St. Isidore of Seville Facts
The Spanish cleric and encyclopedist St. Isidore of Seville (560-636) is known for the legacy of ancient culture that he transmitted to the Middle Ages in his chief work, the Etymologies.
Isidore was born into a Hispano-Roman family about the time his father, Severianus, brought the family from Cartagena to Seville. The move from Cartagena was probably occasioned by the turmoil caused in Gothic Spain when Emperor Justinian sought to restore imperial power there. However, Visigothic rule survived and flourished. In Seville, Isidore's family became closely involved with the regime. His father died when Isidore was quite young, and he was raised and educated by his older brother, Leander.
Leander became archbishop of Seville and was King Reccared's chief adviser during the Third Council of Toledo (589). This council officially replaced the Arianism of the Visigoths with Roman Catholicism, till then the religion of the subject Hispano-Romans. The many consequent challenges of ecclesiastical administration were taken over by Isidore, who about 599 succeeded Leander as archbishop of Seville. Isidore's main instrument of change was the use of provincial and national Church councils, attended by king and nobility. But more important for posterity was Isidore's concern with religious correctness, which led him to compose Sententiae and Differentiae (theological textbooks), De ecclesiasticis officiis (a liturgical manual), De viris illustribus (a bibliography of controversial writings), and his final and most significant work, the Etymologies.
Isidore labored over the Etymologies from 622 to 633. After his death in 636 it was edited by his student, Braulion. It is an encyclopedic work in 20 books. Books I and II concern the trivium: grammar, rhetoric, and dialectic; Book III, the quadrivium: arithmetic, geometry, astronomy, and music; Book IV, medicine; Book V, history from the Creation to 627 A.D.; Book VI, sacred books and Church offices; Book VII, God, the angels, and the members of the Church; Book VIII, the Church and its heretical opponents; Book IX, languages, peoples, states, and families. Book X is a dictionary. Book XI concerns man; Book XII, zoology; Book XIII, cosmography; Book XIV, geography; Book XV, monuments and means of communication; Book XVI, petrography and mineralogy; Book XVII, agriculture and horticulture; Book XVIII, the army, war, and games; Book XIX, ships, housing, and apparel; and Book XX, alimentation, household arts, and agricultural implements.
Binding together this tour de force in the compilation of knowledge is Isidore's preoccupation with word origins. Each topic is introduced by an examination of its name. Isidore's assumption is that the understanding of a name is the first step toward the understanding of the thing named. This assumption in turn rests on another: the original givers of names knew the differentiating characteristics of things and wished to have each thing distinguished from every other thing. Isidore is aware of some limitations in his procedure; for example, some names are arbitrarily given, and others are borrowed from languages distinct from Latin and Greek. Nevertheless, he applies his technique throughout in an ingenious but sometimes ridiculous manner.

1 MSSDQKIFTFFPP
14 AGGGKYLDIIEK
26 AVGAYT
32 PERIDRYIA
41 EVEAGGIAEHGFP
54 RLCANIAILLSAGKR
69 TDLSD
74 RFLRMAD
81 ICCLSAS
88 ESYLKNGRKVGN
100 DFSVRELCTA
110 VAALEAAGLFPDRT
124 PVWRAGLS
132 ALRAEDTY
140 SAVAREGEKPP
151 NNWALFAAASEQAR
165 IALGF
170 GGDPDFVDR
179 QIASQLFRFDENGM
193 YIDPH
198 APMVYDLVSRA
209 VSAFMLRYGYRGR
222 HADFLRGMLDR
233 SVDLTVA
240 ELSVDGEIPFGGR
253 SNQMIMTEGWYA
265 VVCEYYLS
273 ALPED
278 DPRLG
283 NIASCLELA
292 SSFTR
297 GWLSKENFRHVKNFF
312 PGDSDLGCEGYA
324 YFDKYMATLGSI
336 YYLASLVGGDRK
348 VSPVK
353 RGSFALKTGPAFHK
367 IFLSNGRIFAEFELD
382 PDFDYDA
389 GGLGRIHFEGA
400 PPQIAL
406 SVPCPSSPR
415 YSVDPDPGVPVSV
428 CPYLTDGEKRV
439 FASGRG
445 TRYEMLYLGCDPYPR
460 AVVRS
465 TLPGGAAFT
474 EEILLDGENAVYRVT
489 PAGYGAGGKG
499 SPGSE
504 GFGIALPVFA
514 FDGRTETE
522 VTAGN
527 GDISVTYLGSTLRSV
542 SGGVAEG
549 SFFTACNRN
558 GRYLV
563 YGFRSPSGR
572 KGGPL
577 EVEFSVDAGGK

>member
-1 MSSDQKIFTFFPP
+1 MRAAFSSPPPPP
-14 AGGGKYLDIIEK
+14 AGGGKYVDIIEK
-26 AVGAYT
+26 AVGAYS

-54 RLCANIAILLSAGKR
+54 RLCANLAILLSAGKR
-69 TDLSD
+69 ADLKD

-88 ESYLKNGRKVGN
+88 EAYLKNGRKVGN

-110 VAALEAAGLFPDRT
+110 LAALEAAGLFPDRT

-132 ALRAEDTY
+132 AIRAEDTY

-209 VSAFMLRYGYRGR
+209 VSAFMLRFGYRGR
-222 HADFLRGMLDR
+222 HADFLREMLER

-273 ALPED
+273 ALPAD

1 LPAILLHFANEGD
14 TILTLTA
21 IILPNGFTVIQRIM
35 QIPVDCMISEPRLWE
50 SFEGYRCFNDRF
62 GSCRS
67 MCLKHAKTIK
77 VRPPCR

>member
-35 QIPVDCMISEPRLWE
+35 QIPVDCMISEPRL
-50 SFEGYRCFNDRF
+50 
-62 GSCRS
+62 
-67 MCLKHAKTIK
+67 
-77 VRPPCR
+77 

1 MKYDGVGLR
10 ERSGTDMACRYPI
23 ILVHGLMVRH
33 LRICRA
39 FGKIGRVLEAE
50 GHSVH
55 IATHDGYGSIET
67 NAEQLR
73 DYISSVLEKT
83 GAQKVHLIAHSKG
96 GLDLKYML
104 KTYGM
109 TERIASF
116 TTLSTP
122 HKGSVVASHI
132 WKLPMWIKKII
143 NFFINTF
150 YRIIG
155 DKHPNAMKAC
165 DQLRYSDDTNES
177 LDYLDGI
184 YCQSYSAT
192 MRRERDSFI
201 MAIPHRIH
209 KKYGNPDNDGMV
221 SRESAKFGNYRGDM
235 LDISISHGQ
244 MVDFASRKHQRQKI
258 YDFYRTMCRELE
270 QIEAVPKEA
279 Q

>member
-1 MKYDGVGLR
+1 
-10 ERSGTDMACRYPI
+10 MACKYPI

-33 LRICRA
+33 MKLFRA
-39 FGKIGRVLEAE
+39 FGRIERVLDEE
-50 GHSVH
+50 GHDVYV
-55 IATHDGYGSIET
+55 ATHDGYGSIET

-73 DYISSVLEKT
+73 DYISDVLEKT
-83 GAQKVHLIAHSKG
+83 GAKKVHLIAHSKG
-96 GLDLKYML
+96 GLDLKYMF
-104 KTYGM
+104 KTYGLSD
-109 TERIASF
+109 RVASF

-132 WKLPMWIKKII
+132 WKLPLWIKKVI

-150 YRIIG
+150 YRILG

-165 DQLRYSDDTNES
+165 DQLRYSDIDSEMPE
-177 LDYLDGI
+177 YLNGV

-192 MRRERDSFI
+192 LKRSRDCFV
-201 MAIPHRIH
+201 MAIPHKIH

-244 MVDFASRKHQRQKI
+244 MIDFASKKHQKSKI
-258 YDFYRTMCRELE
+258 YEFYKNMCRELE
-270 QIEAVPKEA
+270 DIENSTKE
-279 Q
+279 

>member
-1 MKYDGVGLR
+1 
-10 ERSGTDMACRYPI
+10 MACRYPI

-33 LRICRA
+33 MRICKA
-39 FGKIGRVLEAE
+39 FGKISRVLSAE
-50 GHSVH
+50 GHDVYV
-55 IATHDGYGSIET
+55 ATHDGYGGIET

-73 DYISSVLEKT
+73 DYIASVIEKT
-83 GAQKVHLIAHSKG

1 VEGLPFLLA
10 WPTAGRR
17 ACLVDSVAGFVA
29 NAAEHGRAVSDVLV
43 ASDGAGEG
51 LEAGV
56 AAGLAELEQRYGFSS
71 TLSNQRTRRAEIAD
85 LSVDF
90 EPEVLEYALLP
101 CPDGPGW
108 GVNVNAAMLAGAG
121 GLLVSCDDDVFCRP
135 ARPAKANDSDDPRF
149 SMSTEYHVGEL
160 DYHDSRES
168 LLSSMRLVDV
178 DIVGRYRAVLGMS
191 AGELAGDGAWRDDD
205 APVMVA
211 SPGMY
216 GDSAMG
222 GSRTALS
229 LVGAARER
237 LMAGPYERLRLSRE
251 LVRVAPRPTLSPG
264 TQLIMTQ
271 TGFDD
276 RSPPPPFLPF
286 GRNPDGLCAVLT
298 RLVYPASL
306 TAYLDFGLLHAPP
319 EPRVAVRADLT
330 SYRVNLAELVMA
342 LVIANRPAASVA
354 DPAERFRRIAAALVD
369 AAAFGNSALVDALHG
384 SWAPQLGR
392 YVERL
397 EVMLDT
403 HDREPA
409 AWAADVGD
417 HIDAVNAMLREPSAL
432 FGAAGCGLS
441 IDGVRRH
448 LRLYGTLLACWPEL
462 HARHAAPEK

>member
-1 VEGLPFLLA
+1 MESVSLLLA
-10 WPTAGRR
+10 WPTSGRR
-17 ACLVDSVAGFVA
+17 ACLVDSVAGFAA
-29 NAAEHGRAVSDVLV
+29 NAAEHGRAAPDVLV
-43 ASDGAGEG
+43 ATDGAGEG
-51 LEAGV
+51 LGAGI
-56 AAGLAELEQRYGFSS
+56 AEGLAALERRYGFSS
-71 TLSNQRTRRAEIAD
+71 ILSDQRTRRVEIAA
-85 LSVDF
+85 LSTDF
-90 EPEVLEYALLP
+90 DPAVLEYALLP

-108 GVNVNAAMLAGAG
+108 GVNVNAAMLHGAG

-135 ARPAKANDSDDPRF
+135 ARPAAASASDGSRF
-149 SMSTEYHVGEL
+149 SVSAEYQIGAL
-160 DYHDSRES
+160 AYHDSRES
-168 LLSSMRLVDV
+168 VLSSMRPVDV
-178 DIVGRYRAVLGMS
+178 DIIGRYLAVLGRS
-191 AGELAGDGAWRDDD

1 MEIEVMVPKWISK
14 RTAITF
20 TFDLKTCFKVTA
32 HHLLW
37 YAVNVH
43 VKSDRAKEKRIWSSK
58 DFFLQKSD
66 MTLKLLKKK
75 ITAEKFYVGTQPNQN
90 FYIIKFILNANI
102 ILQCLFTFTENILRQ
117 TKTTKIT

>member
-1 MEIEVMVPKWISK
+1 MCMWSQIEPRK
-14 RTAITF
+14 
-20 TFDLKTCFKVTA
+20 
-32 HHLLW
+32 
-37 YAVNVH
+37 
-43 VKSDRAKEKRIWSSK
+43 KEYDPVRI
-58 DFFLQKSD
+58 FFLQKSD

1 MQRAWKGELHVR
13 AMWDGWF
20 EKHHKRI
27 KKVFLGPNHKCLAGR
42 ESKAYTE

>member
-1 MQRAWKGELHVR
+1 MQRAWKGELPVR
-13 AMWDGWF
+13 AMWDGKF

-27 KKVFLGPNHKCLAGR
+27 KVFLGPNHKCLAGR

Obviously the digest of a lifetime of reading, the contents of Isidore's Etymologies represent his attempt to write down all that he deemed necessary for a Christian education. Frequently, in the manner of St. Jerome earlier, he is at great pains to establish parallels between the Judeo-Christian culture and classical antiquity. For instance, Isidore finds in the Old Testament a correspondence with the Stoic division of philosophy into physics, ethics, and logic. According to him, Genesis and Ecclesiastes treat of physics, the Proverbs of Solomon of ethics, and the Song of Songs and the Gospels of logic. Also, biblical figures are credited with originating literary genres that were then taken over by the Greeks; for example, Homer borrows the device of the hexameter from Moses. But Isidore often presents philosophical and scientific theories in an objective manner, even when doing so conflicts with his work's religious purpose. For instance, in Book VIII he disparages the atomism of Epicurus because it allowed no role to a providential deity. But in Book XIII he recounts without any similar condemnation the atomic theory of the formation of the world.
To the modern reader Isidore's Etymologies seems fragmentary and confused in many places. But this was not the estimation of medieval scholars, and for hundreds of years the work had great popularity. It survived because no other source gave medieval man such a handy treasure of information. In the words of a late medieval reader inscribed on a codex of the Etymologies: "This booke is a scoolemaster to those that are wise,/ But not to fond fooles that learning despise,/ A Juwell it is, who liste it to reede,/ Within it are Pearells precious in deede."
Further Reading on St. Isidore of Seville
A modern edition of the Etymologies was made by W. M. Lindsay (2 vols., 1911). Two studies of Isidore are Ernest Brehaut, An Encyclopedist of the Dark Ages: Isidore of Seville (1912), and Sister Patrick Jerome Mullins, The Spiritual Life according to Saint Isidore of Seville (1940). For general background see the monumental Cambridge History of Later Greek and Early Medieval Philosophy, edited by A. H. Armstrong (1967).